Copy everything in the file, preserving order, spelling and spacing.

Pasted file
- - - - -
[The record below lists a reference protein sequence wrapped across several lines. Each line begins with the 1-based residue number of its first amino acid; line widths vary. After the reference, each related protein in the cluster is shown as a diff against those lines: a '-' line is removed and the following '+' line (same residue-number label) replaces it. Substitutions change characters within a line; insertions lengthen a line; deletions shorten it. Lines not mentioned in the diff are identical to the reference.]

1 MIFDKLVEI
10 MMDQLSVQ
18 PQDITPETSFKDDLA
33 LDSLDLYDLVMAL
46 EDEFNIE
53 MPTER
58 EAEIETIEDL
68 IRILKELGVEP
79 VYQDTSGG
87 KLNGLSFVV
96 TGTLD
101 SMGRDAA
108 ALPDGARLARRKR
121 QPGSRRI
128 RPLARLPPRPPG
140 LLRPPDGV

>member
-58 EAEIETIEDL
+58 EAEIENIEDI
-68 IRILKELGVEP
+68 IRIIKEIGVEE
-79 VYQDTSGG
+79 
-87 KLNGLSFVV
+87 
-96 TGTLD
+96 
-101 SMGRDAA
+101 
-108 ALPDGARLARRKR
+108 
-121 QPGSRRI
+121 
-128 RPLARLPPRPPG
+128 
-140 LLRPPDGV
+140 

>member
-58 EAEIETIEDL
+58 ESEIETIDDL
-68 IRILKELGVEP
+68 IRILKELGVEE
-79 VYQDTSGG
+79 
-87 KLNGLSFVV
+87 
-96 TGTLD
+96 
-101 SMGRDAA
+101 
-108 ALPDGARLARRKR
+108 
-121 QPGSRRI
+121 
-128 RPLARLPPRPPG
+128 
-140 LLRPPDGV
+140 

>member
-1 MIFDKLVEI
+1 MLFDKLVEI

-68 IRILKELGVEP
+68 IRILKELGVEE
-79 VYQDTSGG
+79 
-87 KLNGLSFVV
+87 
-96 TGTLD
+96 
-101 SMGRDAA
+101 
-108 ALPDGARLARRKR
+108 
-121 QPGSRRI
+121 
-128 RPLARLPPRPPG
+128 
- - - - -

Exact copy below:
[The record below lists a reference protein sequence wrapped across several lines. Each line begins with the 1-based residue number of its first amino acid; line widths vary. After the reference, each related protein in the cluster is shown as a diff against those lines: a '-' line is removed and the following '+' line (same residue-number label) replaces it. Substitutions change characters within a line; insertions lengthen a line; deletions shorten it. Lines not mentioned in the diff are identical to the reference.]

1 MIFDKLVEI
10 MMDQLSVQ
18 PQDITPETSFKDDLA
33 LDSLDLYDLVMAL
46 EDEFNIE
53 MPTER
58 EAEIETIEDL
68 IRILKELGVEP
79 VYQDTSGG
87 KLNGLSFVV
96 TGTLD
101 SMGRDAA
108 ALPDGARLARRKR
121 QPGSRRI
128 RPLARLPPRPPG
140 LLRPPDGV

>member
-58 EAEIETIEDL
+58 EAEIENIEDI
-68 IRILKELGVEP
+68 IRIIKEIGVEE
-79 VYQDTSGG
+79 
-87 KLNGLSFVV
+87 
-96 TGTLD
+96 
-101 SMGRDAA
+101 
-108 ALPDGARLARRKR
+108 
-121 QPGSRRI
+121 
-128 RPLARLPPRPPG
+128 
-140 LLRPPDGV
+140 

>member
-58 EAEIETIEDL
+58 ESEIETIDDL
-68 IRILKELGVEP
+68 IRILKELGVEE
-79 VYQDTSGG
+79 
-87 KLNGLSFVV
+87 
-96 TGTLD
+96 
-101 SMGRDAA
+101 
-108 ALPDGARLARRKR
+108 
-121 QPGSRRI
+121 
-128 RPLARLPPRPPG
+128 
-140 LLRPPDGV
+140 

>member
-1 MIFDKLVEI
+1 MLFDKLVEI

-68 IRILKELGVEP
+68 IRILKELGVEE
-79 VYQDTSGG
+79 
-87 KLNGLSFVV
+87 
-96 TGTLD
+96 
-101 SMGRDAA
+101 
-108 ALPDGARLARRKR
+108 
-121 QPGSRRI
+121 
-128 RPLARLPPRPPG
+128 